By Stanford Friedman

What more appropriate play to bask in during a relentless heat wave than that steamy 1955 classic by Tennessee Williams, Cat on a Hot Tin Roof? This hot and heavy-handed masterwork by our foremost playwright of sexual repression is stuffed with Southern Gothic characters, moral quandaries, exposed thighs, overt metaphors and irritating children. As such, it’s been rewarded with five Broadway revivals over the years. But not until now has there been an Off-Broadway production. Fulfilling the obligation to shake things up beyond the Great White Way, director Joe Rosario and the Ruth Stage theater company take risks, some more successful than others, resulting in an evening of new insights amid a thunderstorm of poetry (“The human animal is a beast that dies and if he’s got money he buys and buys.”).

Over three acts, we sit and stir as the play’s four main characters have at each other in the bedroom of a sprawling Mississippi estate. In Act One, the beautiful, nervous, childless and long-suffering Maggie (Sonoya Mizuno) fights it out with her beautiful, alcoholic and deeply troubled husband, Brick (Matt de Rogatis). In Act Two, Brick, hobbling on a crutch as a result of a broken ankle and a shattered spirit, tussles and boozes with his lion-in-winter father, Big Daddy (Christian Jules Le Blanc). And in Act Three, Brick’s mother, Big Mama (Alison Fraser), faces a tough truth while new lies and hard acknowledgments by the others set the course for a compromised future. 

Rosario stages the action in the present day which, with one big exception, makes little difference beyond modern costumes and a cordless phone. But it alters our perception of Brick. The root of Brick’s remorse is the loss of his beloved college football teammate, Skipper, who died a complicated death. Brick’s feelings for this man were either romantic or the one “clean, true thing,” in his life, Williams’s implication being that the two are mutually exclusive. That mindset, in 1955, soured in a world of societal pressures different than today’s, making this Brick more than ever a victim of his own self-loathing. De Rogatis is excellent in the physically and emotionally complex role, battling through his demons toward an inebriated surrender in his wife’s arms.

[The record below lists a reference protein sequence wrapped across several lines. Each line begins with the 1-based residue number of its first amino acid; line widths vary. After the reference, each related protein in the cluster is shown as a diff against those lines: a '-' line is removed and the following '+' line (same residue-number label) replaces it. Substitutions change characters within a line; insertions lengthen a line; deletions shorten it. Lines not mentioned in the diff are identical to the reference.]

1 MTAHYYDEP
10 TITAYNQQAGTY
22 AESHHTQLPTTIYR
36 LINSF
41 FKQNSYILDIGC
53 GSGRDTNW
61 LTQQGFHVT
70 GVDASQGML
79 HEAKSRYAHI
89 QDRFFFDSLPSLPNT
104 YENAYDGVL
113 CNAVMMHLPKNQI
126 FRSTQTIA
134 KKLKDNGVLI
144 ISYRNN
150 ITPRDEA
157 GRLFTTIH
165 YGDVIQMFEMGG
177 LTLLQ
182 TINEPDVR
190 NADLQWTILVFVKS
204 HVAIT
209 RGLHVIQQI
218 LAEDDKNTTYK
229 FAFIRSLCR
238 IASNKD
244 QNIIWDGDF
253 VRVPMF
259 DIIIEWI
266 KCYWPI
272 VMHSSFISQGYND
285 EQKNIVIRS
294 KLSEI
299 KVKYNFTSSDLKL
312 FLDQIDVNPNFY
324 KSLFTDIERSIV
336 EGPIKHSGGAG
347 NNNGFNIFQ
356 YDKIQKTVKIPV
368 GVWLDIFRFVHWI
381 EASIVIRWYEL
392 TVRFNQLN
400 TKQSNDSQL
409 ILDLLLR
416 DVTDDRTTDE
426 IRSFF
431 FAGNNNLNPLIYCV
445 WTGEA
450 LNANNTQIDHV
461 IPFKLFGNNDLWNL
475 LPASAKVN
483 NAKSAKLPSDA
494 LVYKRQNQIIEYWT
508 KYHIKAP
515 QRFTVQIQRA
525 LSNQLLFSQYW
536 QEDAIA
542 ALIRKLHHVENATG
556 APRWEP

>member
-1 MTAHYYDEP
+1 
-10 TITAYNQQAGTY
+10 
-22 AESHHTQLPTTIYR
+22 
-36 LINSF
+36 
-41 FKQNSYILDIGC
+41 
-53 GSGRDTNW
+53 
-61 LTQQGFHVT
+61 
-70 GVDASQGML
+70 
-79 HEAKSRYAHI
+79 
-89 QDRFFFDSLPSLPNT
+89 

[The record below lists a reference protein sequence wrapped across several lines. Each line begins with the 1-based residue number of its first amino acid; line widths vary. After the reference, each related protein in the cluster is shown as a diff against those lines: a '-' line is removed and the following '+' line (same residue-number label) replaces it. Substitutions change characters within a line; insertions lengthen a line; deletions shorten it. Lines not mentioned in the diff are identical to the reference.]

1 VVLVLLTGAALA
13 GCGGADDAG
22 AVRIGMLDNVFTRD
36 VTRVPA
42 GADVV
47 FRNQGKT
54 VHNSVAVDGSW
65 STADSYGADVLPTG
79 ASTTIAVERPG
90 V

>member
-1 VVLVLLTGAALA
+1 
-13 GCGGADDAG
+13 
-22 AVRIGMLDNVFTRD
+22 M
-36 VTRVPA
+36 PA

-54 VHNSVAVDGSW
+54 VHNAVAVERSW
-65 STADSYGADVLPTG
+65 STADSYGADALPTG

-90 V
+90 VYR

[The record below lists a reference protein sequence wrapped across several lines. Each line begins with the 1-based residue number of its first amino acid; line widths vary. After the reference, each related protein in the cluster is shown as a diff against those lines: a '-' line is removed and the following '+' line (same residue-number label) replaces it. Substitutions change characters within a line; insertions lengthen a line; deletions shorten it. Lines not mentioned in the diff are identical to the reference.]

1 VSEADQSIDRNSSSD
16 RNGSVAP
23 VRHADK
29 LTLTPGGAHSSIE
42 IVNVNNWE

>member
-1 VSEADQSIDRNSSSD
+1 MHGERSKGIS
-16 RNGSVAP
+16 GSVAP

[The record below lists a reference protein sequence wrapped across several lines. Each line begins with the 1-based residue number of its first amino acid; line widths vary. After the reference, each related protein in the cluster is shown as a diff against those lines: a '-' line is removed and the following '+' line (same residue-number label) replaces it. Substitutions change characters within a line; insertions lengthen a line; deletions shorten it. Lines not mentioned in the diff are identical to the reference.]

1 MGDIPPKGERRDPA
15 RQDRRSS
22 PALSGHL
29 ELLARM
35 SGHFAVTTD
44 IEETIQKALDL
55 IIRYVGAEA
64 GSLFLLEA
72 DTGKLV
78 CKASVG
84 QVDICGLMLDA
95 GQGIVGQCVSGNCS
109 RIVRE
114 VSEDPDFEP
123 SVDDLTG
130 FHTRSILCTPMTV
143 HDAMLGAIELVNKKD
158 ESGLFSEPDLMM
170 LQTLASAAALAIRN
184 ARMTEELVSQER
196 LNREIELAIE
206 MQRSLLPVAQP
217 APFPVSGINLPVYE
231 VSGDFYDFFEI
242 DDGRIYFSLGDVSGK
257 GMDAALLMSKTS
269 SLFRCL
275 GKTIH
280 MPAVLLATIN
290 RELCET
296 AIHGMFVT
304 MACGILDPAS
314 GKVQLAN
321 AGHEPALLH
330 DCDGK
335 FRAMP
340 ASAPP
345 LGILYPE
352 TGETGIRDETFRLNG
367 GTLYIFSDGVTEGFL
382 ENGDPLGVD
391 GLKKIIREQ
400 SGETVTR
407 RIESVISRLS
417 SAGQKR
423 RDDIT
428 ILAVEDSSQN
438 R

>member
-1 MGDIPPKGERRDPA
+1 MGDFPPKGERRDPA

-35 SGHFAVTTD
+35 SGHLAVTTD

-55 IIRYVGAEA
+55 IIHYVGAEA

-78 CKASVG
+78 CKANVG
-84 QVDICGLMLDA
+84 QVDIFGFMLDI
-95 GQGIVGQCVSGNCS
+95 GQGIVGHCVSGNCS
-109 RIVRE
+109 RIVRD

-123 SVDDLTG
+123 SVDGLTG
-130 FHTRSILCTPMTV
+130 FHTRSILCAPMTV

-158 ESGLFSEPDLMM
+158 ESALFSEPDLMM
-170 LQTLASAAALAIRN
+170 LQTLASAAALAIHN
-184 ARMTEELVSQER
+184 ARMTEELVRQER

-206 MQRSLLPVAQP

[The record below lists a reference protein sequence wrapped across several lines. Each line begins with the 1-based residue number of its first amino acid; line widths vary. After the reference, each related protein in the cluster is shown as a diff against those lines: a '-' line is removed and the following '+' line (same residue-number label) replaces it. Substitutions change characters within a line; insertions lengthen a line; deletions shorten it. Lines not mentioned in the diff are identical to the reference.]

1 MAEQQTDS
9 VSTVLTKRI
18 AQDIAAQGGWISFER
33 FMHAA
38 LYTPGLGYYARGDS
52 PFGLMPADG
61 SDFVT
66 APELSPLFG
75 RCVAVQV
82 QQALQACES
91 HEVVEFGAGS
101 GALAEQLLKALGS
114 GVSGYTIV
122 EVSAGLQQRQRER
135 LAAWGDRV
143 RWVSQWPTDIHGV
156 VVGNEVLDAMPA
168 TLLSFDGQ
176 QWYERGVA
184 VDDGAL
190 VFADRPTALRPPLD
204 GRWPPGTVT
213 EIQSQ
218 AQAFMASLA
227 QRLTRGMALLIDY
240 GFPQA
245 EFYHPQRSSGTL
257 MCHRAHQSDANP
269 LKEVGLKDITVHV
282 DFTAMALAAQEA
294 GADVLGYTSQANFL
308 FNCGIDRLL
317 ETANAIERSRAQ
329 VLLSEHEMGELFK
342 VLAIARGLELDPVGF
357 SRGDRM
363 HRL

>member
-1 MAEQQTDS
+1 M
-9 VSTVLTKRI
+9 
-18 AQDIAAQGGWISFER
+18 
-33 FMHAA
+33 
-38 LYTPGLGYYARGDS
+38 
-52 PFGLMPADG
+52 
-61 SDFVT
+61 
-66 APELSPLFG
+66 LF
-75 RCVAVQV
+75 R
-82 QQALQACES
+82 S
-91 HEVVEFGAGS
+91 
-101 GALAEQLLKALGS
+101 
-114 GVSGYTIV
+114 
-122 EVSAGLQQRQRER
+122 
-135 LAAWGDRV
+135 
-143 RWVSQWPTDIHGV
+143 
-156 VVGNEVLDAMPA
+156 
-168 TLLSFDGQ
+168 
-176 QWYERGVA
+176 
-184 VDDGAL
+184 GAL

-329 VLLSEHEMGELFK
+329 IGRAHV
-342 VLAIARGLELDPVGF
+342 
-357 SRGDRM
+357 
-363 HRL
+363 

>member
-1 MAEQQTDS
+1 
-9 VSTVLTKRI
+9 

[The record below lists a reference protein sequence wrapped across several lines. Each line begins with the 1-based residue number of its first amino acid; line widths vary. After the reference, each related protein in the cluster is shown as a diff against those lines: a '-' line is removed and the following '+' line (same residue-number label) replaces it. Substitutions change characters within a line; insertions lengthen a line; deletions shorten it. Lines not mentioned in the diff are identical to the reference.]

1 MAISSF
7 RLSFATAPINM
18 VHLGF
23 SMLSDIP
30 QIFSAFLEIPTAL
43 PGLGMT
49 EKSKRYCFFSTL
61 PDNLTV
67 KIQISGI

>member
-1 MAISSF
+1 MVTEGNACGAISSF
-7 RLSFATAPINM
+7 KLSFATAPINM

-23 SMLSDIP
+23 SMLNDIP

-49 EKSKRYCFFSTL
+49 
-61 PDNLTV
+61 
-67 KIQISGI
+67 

As Maggie, Mizuno, a ballet dancer by training making her New York acting debut, is physically the lithe and clawing title character, but gives a rushed performance in a voice that is hard to hear both in terms of its unsteady accent and sheer lack of projection. (The six ceiling fans mercifully cooling the audience are an additional acoustic challenge.) Her reactions smack more of an uncomfortable actor than a miserable spouse.

The most interesting new take on the work is that here Big Mama and Big Daddy are fit and, at times, downright sexy, setting up parallels that weren’t previously visible. Le Blanc, a 12-time Daytime Emmy nominee for his work on The Young and the Restless, is indeed a young-acting and restless patriarch, a grown-up Brick who walks with a limp that matches his son’s. When he confesses that he hasn’t been able to “stand the sight, sound, or smell” of Big Mama for 40 years, it’s quick math to see that Brick is on the same path. And the two both suffer a cancer, quite literally in Big Daddy’s case while his boy’s malignancy is metaphorical if no less damaging.

Similarly, as Big Mama, the always fine Fraser, in a low cut dress and raspy Kathleen Turner voice, is a mature version of Maggie, at the mercy of her men and sporting not a cat’s, but a lion’s mane of big hair. Also turning in strong performances are Spencer Scott as Brick’s brown-nosing brother, Gooper, and Tiffan Borelli as his wife Mae, a perfectly icy “monster of fertility” melting in the heat.


Cat on a Hot Tin Roof  – By Tennessee Williams, directed by Joe Rosario. 

WITH: Sonoya Mizuno (Maggie), Matt de Rogatis (Brick), Christian Jules Le Blanc (Big Daddy), Alison Fraser (Big Mama), Jim Kempner*(Doc Baugh), Milton Elliott (Rev. Tooker), Tiffan Borelli (Mae), Carly Gold (The No Neck Monsters), Alexandra Rose (The No Neck Monsters) and Spencer Scott (Gooper). *Austin Pendleton will be joining the company as Doc Baugh on July 25. 

Scenic design by Matthew Imhoff, lighting design by Steve Wolf, sound design by Ben Levine and costume design by Xandra Smith. Ruth Stage at The Theater at St. Clements, 423 W. 46th St. 212-239-6200, Through August 14. Running time: 2 hours 45 minutes.